Andrew Byrne dressed up as George Washington on Aug. 8 for "Patriot Camp" hosted at Fort Atkinson. Pictured, he works on his daily craft which focused on weaving from early American history.

King Jared Pyle and his British soldier Caroline Crowe couldn't keep colonists Christina Bach and Linden Barrow down. Christina and Linden were going to stand up for their right to question power.

Now, Jared isn't really a king, nor is Caroline a soldier. And Christina and Linden aren't really from the 18th century. The four kids put on their role-playing hats Thursday for a short play aimed at demonstrating the importance of the First Amendment to the United States Constitution.

The play was one part of the four days of the third Patriot Camp held Aug. 6 through Friday at Fort Atkinson. Patriot Camps are held across the U.S. as an interactive way to teach children ages 7 to 12 about America's beginnings and how its government was decided to operate. The camp at Fort Atkinson also had an early learners group for children ages 4 to 6.

"It's all about our founding fathers and how they went about organizing our country," camp organizer and Washington County resident Cheri Klauzer said. "You go over the Declaration of Independence, and the Constitution and the Bill of Rights. It's all put off for the grade school kids in a way that they can understand it."


From left: Chrsitina Bach, Linden Barrow, Caroline Crowe and Jared Pyle participate in a short play at "Patriot Camp" hosted at Fort Atkinson from Aug. 6 to 9. The kids role-played colonists, a British soldier and a king as way to demonsrate that criticism of those in leadership positions is protected by the Constitution.

Fred Klauzer, Cheri's husband and camp co-organizer, said 46 kids from Washington County, Omaha, Papillion and Elkhorn attended this year's camp. About 80 campers attended last year, but the camp was held later than usual this year, Cheri said, so it impacted attendance.

"We had some people that couldn’t come because schools were starting," she said.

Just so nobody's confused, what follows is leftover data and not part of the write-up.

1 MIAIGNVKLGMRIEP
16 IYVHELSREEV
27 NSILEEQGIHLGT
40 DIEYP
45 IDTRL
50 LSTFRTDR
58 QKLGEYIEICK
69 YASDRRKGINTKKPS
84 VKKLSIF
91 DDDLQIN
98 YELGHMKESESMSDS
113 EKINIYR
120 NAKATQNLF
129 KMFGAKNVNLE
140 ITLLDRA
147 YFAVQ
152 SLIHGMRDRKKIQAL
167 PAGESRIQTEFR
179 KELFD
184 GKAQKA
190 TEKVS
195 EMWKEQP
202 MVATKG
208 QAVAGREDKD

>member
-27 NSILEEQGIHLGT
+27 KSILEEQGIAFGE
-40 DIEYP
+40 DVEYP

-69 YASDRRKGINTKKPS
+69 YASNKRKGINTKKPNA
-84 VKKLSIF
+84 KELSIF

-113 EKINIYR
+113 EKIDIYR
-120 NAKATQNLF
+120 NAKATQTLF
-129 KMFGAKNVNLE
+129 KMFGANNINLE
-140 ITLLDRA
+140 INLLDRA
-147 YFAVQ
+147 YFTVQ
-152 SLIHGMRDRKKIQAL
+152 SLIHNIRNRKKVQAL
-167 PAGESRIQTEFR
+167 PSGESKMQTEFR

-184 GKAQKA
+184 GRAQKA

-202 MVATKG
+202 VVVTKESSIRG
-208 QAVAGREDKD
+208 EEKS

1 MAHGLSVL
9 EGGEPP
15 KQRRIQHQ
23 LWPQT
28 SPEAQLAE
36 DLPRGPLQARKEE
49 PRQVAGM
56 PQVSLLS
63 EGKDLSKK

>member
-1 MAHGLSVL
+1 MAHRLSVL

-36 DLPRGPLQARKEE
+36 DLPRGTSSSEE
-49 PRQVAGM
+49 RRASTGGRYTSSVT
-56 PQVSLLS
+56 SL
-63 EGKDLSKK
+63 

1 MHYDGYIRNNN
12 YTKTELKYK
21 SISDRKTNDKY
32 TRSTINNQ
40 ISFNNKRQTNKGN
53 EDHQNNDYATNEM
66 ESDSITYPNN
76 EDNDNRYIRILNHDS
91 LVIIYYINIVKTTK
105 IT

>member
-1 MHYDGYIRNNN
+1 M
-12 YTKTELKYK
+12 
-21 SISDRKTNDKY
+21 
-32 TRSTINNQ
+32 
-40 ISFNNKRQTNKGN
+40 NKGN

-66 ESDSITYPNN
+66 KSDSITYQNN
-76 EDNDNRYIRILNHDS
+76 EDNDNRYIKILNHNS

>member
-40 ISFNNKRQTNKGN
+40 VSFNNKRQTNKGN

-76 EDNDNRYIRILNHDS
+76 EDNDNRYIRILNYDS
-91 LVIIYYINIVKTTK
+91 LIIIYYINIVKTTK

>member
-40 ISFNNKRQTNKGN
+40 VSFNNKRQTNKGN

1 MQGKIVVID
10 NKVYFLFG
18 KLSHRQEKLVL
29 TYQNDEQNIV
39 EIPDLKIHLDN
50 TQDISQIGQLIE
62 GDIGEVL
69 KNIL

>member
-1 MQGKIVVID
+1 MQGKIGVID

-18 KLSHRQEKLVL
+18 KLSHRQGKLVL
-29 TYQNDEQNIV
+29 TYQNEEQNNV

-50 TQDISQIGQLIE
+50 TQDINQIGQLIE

"This might be a warm up for kids for school," Fred added.

Each day of the four-day camp focused on a particular topic with campers rotating through five different stations, singing songs like "Yankee Doodle" as they go.

"We give them tootsie rolls for singing," Cheri said.

The stations were taught by a dozen youth leaders and about 10 adult volunteers. Three stations focused on teaching about the day's theme, while two others offered kids a chance to complete period crafts and play games. Early learners campers stayed at their one station for the day, but learned the same information as their older peers.

On Aug. 6, campers learned about the revolutionary war. The Declaration of Independence was the topic Wednesday, while Thursday was all about the Constitution. Friday, the last day of camp, was about "our republic" with campers learning the difference between a democracy and a republic.

The Klauzers began Fort Atkinson's version of Patriot Camp a few years ago after taking their son to one of the camps in Colorado.

"The guy there said, 'You need to put it on in Nebraska,'" Cheri said. "We had done it so many times there that it wasn't quite as hard (to start) as it would have been."

Fort Calhoun resident Amy Wemhoff said the interactivity of the camp is a great way for her son, Wyatt, to learn about America's founding.

"(It can help him) be a better citizen and to learn and understand the Constitution of the United States," she said.


Cara Caruso and Wyatt Wemhoff play a duck, duck, goose inspired game of patriot, patriot, redcoat with the early learners group at "Patriot Camp" hosted at Fort Atkinson Aug. 6 to 9.

Campers participated in multiple interactive activities each day, which related to the topics they learned. Cheri said the kids signed their own Declaration before shooting off "fireworks" — the packing material from Amazon packages.

"They stamp on (the packing), and then it goes 'bang,'" Cheri said. "The other day we learned about George Washington crossing the Delaware. They had to take off their shoes and socks and walk across a pool of ice water to see what that was like. They get to do a Boston Tea Party where they take little packets and throw them out of the boat."

At Thursday's role-playing station, campers were reminded of what the founding fathers wrote a good government should be in the Declaration before learning that those ideas were included into the Constitution and specified further with the Bill of Rights, the first 10 amendments made to the Constitution by the Constitutional Congress in 1791.

Kids also heard from various historical figures and founders of America to start the day. On Thursday, the kids heard from Benjamin Franklin.

"This week, we've heard from Paul Revere," said Fred, who interpreted Benjamin Franklin on Thursday. "We've heard from John Hancock, and Emily Geiger today, and tomorrow George Washington."

"It's all fun ways for kids to learn about the history of our country," Cheri said.

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